That’s way above the average for most Americans, but by any measure, beer is a very popular U.S. beverage. According to a study conducted by the World Health Organization in 2014, Americans drink an average of 2.4 gallons of alcohol, per person, per year—and beer accounts for half of all drinking in the United States.

Now, Kavanaugh and his fellow beer-lovers nationwide are facing a looming shortage of their favorite brew, according to reports by The New York Times and Reuters.

The cause is climate change.

Specifically, new research conducted by the University of East Anglia (UEA) in Britain warns that increasingly widespread and severe drought and heat may cause substantial decreases in barley yields worldwide, affecting the supply used to make beer, and ultimately resulting in “dramatic” falls in beer consumption and rises in beer prices.

Extreme weather events featuring both heat waves and droughts will occur as often as every two or three years in the second half of the century if temperatures rise at current rates, the study determined.

Average global barley yields during extreme events are expected to drop between 3% and 17%, depending on the conditions, said the study, published in the journal Nature Plants on October 18.

Under the hottest scenario, China will suffer the most shortages this century, followed by the United States, Germany, and Russia, the researchers said.

Dabo Guan, a professor of Climate Change Economics at the University of East Anglia and the study’s lead author, said beer issues pale in comparison to other climate induced problems, including food security, storm damage and fresh water scarcity.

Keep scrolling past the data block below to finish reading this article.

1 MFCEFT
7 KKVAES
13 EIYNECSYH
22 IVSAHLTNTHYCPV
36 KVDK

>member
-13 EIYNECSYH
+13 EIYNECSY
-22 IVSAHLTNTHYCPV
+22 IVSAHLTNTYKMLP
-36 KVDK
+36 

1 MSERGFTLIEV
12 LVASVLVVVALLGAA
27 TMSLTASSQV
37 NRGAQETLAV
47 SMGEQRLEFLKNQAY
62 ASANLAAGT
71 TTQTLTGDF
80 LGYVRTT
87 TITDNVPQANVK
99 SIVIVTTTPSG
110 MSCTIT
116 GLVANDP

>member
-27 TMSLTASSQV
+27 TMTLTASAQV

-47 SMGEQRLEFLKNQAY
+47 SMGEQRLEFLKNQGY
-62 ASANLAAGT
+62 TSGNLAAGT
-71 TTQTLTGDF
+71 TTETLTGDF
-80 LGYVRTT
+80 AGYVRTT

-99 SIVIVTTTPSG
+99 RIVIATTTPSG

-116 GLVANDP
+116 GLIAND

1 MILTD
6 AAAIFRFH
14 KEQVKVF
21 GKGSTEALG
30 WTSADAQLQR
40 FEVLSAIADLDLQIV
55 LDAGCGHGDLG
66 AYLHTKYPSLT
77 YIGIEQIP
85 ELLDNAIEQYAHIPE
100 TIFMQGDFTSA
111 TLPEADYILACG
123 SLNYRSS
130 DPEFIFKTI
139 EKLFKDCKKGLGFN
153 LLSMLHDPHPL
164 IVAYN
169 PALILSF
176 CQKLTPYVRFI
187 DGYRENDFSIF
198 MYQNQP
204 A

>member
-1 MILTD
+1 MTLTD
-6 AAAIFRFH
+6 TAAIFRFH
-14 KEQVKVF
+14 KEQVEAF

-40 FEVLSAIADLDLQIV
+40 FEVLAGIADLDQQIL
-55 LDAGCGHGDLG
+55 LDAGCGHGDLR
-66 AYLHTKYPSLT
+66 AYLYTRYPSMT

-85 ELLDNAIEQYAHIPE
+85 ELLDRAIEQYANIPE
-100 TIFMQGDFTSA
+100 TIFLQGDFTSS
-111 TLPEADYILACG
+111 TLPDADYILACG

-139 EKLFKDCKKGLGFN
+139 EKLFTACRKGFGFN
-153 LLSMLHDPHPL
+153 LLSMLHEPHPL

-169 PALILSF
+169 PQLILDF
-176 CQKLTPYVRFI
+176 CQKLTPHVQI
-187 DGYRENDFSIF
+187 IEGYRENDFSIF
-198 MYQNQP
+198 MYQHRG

The study did not consider climate change’s affects on other staple ingredients of beer such as hops.

Consumers in developed countries who want to avoid shortages would be wise to support policies reducing emissions of gases scientists blame for warming the planet, Guan said.

Anheuser-Busch InBev, the world’s biggest brewer, said this year it would cut its greenhouse gas emissions by 25% by 2025.

Jess Newman, the head of U.S. agronomy for Anheuser-Busch, said the company was experimenting with developing drought-resistant barley and working with farmers to reduce their need for water by, for example, encouraging them to place irrigation sprinklers closer to the ground.

“It’s definitely an incremental process but we have many varieties in the pipeline,” Newman said when asked how close the company was to breeding a drought-resistant barley in the United States. For several years, Anheuser-Busch has used a winter barley in Idaho that gets moisture from melting snow, cutting the need for irrigation.

Research contact: Dabo.Guan@uea.ac.uk